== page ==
The government shutdown slowed the growth of manufacturing activity, according to the latest Markit Flash U.S. Manufacturing Purchasing Managers’ Index (PMI) data. Flash data give us an advance estimate of manufacturing activity incorporating “approximately 85% of the usual monthly survey replies,” with the final PMI data for the U.S. released on November 1. The overall composite measure was down from 52.8 in September to 51.1 in October. This was the slowest pace of the year so far, erasing the gains in activity seen since May.
There was a notable decrease in production for the month, with the output index shifting from modest growth (55.3) to a slight contraction (49.5). Sales data were mixed. The growth of overall orders eased for the month (down from 52.7 to 51.6), but exports picked up a bit (up from 49.1 to 50.7). The latter is a positive sign, and yet, the export figure has been highly volatile all year, up a month or so only to fall the next.
Despite the pullback in activity, manufacturing employment edged somewhat higher in October (up from 51.4 to 52.3), with very modest gain in overall hiring. At the same time, pricing pressures also increased (up from 55.8 to 57.3). This was the quickest pace for input prices in three months, but overall inflationary pressures still appear to be mostly reasonable and not too elevated.
Meanwhile, overall manufacturing activity in China and the Eurozone continue to stabilize, rebounding from past weaknesses. The HSBC Flash China Manufacturing PMI, for instance, increased from 50.2 in September to 50.9 in October. This was the highest level seen in March, and more importantly, it was the third straight month of expansion for manufacturers in China. The data were positive for output, new orders, and exports, with each picking up from the previous month.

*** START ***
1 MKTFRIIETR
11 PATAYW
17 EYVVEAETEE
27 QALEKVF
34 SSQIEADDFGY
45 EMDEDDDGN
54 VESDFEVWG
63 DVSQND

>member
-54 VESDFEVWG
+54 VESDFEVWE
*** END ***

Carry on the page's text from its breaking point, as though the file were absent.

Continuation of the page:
Employment growth continues to be a challenge despite some progress in October. The hiring index improved from 49.3 to 49.9. The employment measure has been below 50 for seven consecutive months now. Yet, the October reading was almost at the neutral point, and should hopefully turn positive with next month’s survey.
Elsewhere, the HSBC Flash Eurozone Manufacturing PMI was up marginally from 51.1 in September to 51.3 in October. This continues the gains seen across the continent as Europe recovers from its deep two-year recession, albeit with slow growth. Manufacturing PMI values have now been above 50 – the threshold for expansion – for 4 straight months, which has been a huge psychological boost following 23 months of contraction.
The good news was that most of the key measures indicated growth, including data for new orders (up from 52.0 to 52.1) and output (up from 52.1 to 52.9). The pace of new export orders eased, but only slightly (down from 53.2 to 53.0). Employment continues to be negative (down from 49.2 to 48.7), suggesting that there is still much room for improvement on the hiring front.
Chad Moutray is the chief economist, National Association of Manufacturers.